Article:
Any hopes of a review of the current laws on fishing running water have been dashed this week as the Environment Agency revealed it has no plans to review the dates of the closed season.
The announcement comes after a fishing club sparked controversy by telling Angling Times it will be holding an illegal river match in protest against the closed season.
Numerous anglers, fishing clubs and tackle shops have expressed their support for the club’s radical action, as well as showing interest in running similar contests in an attempt to force the EA to rethink the closed season. But the angling community remains divided on the subject, with the EA’s refusal to review its policies coming as music to the ears of traditionalists and those who believe the closed season is vital to protect spawning fish, wildlife and river environments.
One man who is infuriated by the EA’s announcement is John Barefield, owner of the Fine Line tackle shop in Tooting, Greater London, who fully supports the ‘illegal fishing match’ and admits that he is considering running a similar contest on the River Thames.
“I’m not surprised that the EA has come to this decision. When has it ever listened to what anglers want?” said John.
“If I could afford the petrol I’d drive up to the River Severn myself and take part in this contest. If any of those anglers get gear confiscated in the match I’ll give them some tackle out of my shop. They deserve a medal for what they are doing.”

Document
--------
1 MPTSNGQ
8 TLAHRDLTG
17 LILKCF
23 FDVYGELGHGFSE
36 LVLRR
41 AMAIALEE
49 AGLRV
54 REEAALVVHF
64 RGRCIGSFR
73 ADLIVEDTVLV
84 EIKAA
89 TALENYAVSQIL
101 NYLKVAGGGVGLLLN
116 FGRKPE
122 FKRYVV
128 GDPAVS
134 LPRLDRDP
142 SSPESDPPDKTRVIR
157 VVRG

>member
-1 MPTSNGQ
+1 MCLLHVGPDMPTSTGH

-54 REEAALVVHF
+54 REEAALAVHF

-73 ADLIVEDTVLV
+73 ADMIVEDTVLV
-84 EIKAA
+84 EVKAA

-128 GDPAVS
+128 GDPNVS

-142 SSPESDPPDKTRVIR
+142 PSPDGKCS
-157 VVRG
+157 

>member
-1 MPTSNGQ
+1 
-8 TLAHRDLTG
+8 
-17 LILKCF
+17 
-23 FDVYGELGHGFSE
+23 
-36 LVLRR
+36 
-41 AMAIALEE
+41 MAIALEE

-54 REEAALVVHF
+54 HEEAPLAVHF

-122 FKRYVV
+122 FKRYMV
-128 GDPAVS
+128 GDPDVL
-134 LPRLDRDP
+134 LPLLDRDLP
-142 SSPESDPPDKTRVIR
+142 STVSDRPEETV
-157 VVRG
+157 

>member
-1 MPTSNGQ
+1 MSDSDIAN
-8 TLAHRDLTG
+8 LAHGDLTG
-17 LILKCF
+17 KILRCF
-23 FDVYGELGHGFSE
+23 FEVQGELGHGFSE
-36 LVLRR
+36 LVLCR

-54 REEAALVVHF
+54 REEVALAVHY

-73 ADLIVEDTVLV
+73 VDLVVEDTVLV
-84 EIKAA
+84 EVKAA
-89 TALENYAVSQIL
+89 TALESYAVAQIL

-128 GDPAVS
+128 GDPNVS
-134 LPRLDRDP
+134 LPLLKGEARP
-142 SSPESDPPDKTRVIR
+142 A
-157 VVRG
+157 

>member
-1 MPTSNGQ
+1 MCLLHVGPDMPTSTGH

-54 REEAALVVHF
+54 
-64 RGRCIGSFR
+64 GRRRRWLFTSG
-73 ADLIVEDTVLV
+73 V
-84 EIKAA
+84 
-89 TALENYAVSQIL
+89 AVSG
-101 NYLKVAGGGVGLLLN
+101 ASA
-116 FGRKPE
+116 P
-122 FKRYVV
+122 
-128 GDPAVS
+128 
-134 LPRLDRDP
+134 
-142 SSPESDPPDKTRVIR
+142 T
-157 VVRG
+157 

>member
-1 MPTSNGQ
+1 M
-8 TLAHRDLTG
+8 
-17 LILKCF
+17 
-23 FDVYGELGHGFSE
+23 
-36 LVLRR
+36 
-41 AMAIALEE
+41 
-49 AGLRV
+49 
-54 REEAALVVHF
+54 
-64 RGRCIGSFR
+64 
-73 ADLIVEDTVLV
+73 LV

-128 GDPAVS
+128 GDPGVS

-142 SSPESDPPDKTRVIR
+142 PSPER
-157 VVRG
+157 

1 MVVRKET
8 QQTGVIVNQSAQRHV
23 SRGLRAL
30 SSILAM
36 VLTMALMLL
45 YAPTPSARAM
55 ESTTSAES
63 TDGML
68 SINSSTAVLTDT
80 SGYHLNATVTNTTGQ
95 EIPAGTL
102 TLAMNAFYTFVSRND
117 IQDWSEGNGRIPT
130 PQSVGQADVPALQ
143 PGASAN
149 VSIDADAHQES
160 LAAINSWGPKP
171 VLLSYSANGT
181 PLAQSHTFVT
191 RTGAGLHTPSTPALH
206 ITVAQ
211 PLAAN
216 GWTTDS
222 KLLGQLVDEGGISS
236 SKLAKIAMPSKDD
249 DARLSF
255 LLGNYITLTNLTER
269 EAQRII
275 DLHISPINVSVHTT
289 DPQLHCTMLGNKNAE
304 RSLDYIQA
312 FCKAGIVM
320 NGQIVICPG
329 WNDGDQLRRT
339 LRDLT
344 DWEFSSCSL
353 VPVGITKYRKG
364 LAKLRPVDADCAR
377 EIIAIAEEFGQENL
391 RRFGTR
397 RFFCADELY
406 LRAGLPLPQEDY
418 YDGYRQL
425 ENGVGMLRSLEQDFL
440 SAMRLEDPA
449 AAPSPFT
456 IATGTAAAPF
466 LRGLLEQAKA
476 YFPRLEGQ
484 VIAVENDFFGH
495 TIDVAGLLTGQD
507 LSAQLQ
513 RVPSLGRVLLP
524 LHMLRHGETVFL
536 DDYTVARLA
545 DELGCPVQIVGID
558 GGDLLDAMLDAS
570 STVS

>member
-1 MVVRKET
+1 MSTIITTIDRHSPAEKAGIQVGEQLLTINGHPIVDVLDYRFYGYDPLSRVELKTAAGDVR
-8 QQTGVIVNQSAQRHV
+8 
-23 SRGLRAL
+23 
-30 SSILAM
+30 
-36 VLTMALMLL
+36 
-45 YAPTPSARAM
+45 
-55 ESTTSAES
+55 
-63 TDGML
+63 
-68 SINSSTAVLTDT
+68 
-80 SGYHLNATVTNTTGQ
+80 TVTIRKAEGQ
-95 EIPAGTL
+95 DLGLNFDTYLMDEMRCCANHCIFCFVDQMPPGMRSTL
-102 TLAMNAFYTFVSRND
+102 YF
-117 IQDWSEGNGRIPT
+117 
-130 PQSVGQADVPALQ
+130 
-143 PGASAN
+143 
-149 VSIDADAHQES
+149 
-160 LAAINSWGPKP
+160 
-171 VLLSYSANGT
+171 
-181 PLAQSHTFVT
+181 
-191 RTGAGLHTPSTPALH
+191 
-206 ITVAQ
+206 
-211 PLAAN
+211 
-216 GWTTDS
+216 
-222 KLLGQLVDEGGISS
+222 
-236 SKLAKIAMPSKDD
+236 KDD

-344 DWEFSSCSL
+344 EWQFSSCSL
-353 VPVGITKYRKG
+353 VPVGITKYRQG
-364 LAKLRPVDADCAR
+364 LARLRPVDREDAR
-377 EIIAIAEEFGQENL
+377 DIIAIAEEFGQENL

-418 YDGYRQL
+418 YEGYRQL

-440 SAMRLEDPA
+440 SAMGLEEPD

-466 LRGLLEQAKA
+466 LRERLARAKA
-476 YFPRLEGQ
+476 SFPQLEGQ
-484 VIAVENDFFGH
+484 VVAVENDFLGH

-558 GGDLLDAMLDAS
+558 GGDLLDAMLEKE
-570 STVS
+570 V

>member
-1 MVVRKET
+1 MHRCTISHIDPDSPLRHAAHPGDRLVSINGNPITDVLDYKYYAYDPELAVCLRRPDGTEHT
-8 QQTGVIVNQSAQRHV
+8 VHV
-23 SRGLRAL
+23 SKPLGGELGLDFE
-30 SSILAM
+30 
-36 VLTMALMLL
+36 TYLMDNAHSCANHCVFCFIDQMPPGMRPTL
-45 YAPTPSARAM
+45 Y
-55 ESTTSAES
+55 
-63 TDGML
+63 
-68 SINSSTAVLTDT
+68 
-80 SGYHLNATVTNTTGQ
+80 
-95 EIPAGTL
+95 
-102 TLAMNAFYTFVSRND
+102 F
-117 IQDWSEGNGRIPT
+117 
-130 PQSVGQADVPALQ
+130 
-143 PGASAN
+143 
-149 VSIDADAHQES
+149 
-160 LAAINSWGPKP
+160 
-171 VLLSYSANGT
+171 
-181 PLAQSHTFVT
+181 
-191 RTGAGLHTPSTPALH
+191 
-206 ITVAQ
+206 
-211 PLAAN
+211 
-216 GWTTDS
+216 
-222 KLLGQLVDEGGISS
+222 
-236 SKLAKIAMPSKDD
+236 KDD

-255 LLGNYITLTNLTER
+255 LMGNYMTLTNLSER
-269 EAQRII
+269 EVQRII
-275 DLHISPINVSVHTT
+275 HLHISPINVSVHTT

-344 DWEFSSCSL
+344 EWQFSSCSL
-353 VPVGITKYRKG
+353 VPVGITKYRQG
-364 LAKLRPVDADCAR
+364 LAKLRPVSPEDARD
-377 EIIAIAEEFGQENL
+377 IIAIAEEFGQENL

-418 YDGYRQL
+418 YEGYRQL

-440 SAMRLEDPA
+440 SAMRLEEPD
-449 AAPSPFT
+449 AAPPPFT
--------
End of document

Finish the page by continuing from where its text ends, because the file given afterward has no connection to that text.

Sitting firmly on the other side of the fence to John is predator fishing legend Gord Burton, who admits to being delighted with the EA’s decision.
“Our river fish need protection and the EA has certainly done the right thing for our sport,” said Gord. “There are enough commercial fisheries out there for anglers that want to fish in the closed season; it’s unethical to put any more pressure on our rivers and their environments.”
When asked whether it may rethink the issue at a later date, a spokesperson for the EA told AT: “We have no plans to review the dates of the closed season. The laws are in place to protect wild fish stocks during their vulnerable spawning period. Any decision to change the law must be based on sound scientific evidence that doing so would not be detrimental to stocks. We must adopt the precautionary principle.”